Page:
While Iroquois women tended to the longhouses and were responsible for collecting and making food, the men were traditionally warriors, defending their people from attacks. As the source below explains, men prepared for warfare through activities such as lacrosse (now a popular sport in the United States and elsewhere). In addition, men carried on trade with other tribes. They became important as middlemen in the fur trade between the western tribes and European settlers, including the Dutch and English, until the supply of pelts dried up.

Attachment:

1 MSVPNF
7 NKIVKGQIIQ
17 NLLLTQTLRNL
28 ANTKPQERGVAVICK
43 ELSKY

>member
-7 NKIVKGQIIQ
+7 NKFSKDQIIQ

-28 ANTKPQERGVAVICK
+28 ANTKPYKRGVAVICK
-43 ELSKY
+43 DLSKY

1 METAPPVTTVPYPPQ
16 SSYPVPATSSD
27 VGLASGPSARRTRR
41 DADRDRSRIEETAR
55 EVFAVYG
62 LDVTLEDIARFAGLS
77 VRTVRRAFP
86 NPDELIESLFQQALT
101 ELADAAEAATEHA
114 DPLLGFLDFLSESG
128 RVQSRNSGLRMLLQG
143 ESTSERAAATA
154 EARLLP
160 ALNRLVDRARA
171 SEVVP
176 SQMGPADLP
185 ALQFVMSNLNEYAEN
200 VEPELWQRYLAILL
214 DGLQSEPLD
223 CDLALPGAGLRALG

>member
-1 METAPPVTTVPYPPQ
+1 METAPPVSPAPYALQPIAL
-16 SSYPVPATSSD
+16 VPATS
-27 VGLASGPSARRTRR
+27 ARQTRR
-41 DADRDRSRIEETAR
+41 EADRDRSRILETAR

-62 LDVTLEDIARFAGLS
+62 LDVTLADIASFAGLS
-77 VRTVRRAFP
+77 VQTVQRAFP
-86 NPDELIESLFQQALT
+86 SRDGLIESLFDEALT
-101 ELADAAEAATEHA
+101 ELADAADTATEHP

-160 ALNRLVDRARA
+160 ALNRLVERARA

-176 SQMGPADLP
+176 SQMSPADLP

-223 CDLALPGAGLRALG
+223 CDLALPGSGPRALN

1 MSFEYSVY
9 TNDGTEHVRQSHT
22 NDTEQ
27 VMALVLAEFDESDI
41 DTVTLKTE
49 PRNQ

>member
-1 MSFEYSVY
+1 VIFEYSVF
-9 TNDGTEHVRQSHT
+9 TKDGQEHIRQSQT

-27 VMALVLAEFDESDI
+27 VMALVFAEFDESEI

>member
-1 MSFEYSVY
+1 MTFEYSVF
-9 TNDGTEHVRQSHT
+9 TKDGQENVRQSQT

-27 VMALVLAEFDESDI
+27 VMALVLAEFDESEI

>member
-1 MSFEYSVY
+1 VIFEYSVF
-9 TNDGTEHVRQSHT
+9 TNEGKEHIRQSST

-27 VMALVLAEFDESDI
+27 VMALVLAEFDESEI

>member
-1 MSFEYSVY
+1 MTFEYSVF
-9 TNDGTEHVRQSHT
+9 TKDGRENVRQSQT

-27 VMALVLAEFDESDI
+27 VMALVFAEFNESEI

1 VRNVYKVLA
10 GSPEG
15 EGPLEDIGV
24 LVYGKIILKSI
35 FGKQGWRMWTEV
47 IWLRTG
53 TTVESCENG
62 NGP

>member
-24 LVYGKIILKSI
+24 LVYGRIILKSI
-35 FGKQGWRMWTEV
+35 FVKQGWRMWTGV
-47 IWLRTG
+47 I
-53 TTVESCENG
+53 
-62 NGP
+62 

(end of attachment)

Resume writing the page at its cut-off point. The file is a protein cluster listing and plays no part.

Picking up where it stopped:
In addition, the men hunted deer to feed their tribe. In the spring, they fished. Though women were responsible for collecting the beans, squash, and corn that the tribe grew, the men cleared and planted the crops (see the source below). Men served on the Iroquois Confederacy as sachems or representatives from the tribes, but women were responsible for selecting the people who served.